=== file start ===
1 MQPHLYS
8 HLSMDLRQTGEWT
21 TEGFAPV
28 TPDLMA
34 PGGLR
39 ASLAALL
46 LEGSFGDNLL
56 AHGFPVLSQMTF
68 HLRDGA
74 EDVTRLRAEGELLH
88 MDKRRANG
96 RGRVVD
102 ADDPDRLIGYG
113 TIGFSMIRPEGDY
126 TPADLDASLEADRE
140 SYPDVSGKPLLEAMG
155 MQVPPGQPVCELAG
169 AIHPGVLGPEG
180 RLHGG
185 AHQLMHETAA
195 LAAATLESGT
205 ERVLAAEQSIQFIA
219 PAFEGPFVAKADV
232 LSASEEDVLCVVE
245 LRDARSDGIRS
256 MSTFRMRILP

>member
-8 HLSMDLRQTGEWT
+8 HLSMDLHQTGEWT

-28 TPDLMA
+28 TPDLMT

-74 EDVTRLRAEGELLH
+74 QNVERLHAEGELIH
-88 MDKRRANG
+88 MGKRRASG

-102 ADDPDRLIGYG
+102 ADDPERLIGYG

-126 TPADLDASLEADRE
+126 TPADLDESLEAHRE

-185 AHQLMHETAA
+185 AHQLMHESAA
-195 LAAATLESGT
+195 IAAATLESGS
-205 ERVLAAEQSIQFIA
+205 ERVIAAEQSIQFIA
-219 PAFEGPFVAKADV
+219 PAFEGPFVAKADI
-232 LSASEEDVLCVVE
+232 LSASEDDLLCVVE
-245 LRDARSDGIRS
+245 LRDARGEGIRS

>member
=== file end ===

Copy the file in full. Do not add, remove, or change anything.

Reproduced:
1 MQPHLYS
8 HLSMDLRQTGEWT
21 TEGFAPV
28 TPDLMA
34 PGGLR
39 ASLAALL
46 LEGSFGDNLL
56 AHGFPVLSQMTF
68 HLRDGA
74 EDVTRLRAEGELLH
88 MDKRRANG
96 RGRVVD
102 ADDPDRLIGYG
113 TIGFSMIRPEGDY
126 TPADLDASLEADRE
140 SYPDVSGKPLLEAMG
155 MQVPPGQPVCELAG
169 AIHPGVLGPEG
180 RLHGG
185 AHQLMHETAA
195 LAAATLESGT
205 ERVLAAEQSIQFIA
219 PAFEGPFVAKADV
232 LSASEEDVLCVVE
245 LRDARSDGIRS
256 MSTFRMRILP

>member
-8 HLSMDLRQTGEWT
+8 HLSMDLHQTGEWT

-28 TPDLMA
+28 TPDLMT

-74 EDVTRLRAEGELLH
+74 QNVERLHAEGELIH
-88 MDKRRANG
+88 MGKRRASG

-102 ADDPDRLIGYG
+102 ADDPERLIGYG

-126 TPADLDASLEADRE
+126 TPADLDESLEAHRE

-185 AHQLMHETAA
+185 AHQLMHESAA
-195 LAAATLESGT
+195 IAAATLESGS
-205 ERVLAAEQSIQFIA
+205 ERVIAAEQSIQFIA
-219 PAFEGPFVAKADV
+219 PAFEGPFVAKADI
-232 LSASEEDVLCVVE
+232 LSASEDDLLCVVE
-245 LRDARSDGIRS
+245 LRDARGEGIRS

>member